How to identify 32-bit apps that won’t work in iOS 11

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32-bit apps
32-bit apps won't launch on iOS 11. Here's how to get a list of the ones on your device.
Photo: Cult of Mac

iOS 11 won’t run any 32-bit apps. Most of the time, that won’t make any difference — most apps you use every day were updated to be 64-bit a long time ago. But we all have a few of those old apps laying around that haven’t been updated in years. Perhaps they’re still useful for you, or maybe Apple kicked the app out of the App Store and there’s no modern alternative?

Under iOS 11, those apps will no longer work. You may as well just delete them. And to help, there’s a spot in the Setting app where you can see a list of all those incompatible apps.

iOS 11 video player gets a serious upgrade

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iOS 11 video player
The iOS 11 video player even supports YouTube's auto-generated captions, not that you'll ever want to use them.
Photo: Cult of Mac

iOS 11 has gotten a big upgrade to its QuickView video player, the one that takes care of videos playing in apps, on web sites, and so on. Previously you only got a basic video scrubber, a volume slider, and a play button. Now, you can not only access subtitles and AirPlay right from the video screen, but you can control pretty much everything in the new iOS 11 video player with a keyboard.

How To always open a website in Persistent Reader View in iOS 11

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persistent reader view compare
Clean up the busiest sites automatically with the new Persistent Reader View.
Photo: Cult of Mac

Do you have any websites you read regularly in Reader view? Maybe they’re covered in popovers that keep distracting you? Or perhaps the design hurts your sensitive eyes, or the otherwise smart author insists on using Comic Sans for the text body? Well, there’s good news: Safari on iOS 11 and macOS High Sierra now let you activate Persistent Reader View, which automatically switches the clean Reader view in as the page loads.

How to customize Control Center in iOS 11 beta

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control center customization
At last, you can customize the Control Center in iOS 11.
Photo: Cult of Mac

In iOS 11, you can customize the Control Center, removing some of the shortcuts you don’t use, and adding in some new ones. This, combined with Control Center’s new in-depth, 3D Touch controls, makes it a lot easier to quickly access functions you don’t necessarily want to open an app to use.

For instance, you can get quickly access an Apple TV remote, add widgets for alarms and timers, change text size, and even start screen recordings.

Notes app gets new turbocharged text tools iOS 11

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iOS 11 notes
Notes app behaves more like a piece of paper than ever in iOS 11.
Photo: Cult of Mac

Up until now, if you wanted to do fancy formatting with the iOS Notes app, you had to dust off your Mac to do it. Now, with the iOS 11 Notes update, you no longer need to boot up a desktop computer just to switch a note to a monospaced font, or add a table. You can do it all on your iPhone or iPad. And this is in addition to the great new in-line sketch features and document scanner that headline this update.

Halide makes manual photography easier than auto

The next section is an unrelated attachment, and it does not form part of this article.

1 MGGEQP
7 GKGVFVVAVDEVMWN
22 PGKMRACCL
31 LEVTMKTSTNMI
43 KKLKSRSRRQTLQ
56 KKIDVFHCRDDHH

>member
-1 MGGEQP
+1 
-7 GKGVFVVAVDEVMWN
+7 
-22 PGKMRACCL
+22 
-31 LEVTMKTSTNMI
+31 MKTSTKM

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halide for iPhone
Halide is packed with neat features that are intuitive to use.
Photo: Halide/Cult of Mac

Halide is yet another iPhone camera-replacement app, only this is one you’re going to want to use. Why? because it not only adds extra control to the stock camera app, it is also easier to use than Apple’s built-in app. In addition to being one-handed simple, Halide adds power features like manual focus and RAW capture. It’s quite a feat.

How to convert currency from your lock screen

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currency conversion iOS
Spotlight might be the quickest way to convert currency on iOS.
Photo: Cult of Mac

Traveling? You need a currency conversion app then, right? No! If you’re carrying your iPhone, you can do those conversions quickly, using Spotlight, without even unlocking your iPhone. Better still, you can do those currency conversions while offline, which might be essential when you’re roaming in a foreign land.

How to manipulate iOS text using the keyboard

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manipulate text
Keep your hands on the keyboard with these iOS text-wrangling tips.
Photo: Cult of Mac

Because iOS is a variant of macOS, it has a lot in common with the Mac. One of the things that iOS shares with the Mac is the keyboard. Not the on-screen keyboard, but the real, physical, clackety-buttoned keyboard. Thanks to its OS X heritage, the iPad (and iPhone) can use all the same keyboard tricks to manipulate text that Mac users have been enjoying for years.

It even carries some, but not all, of the shortcuts over from the ancient text editor Emacs. What? Don’t worry, it’s not too dorky.

Use AudioShare to slice, dice, zip, and share audio files on iOS

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audioshare
If there was a music app that was like a kind of military tool from a neutral European country, then AudioShare would be it.
Photo: Cult of Mac

There’s no iTunes for iOS. Thank God, some may say — after all, iTunes on the desktop is Apple’s Office, a bloated, do-it-all app that does nothing well, and is impossible to kill. But this also means that there’s no good way to save and wrangle music files on iOS — not from Apple at least. Which is where Kymatica’s AudioShare comes in. AudioShare is really a tool for musicians and other folks who work with sound, but it is so useful, and so easy to use, that everyone should have it on their iPhone and iPad to deal with audio files of all kinds.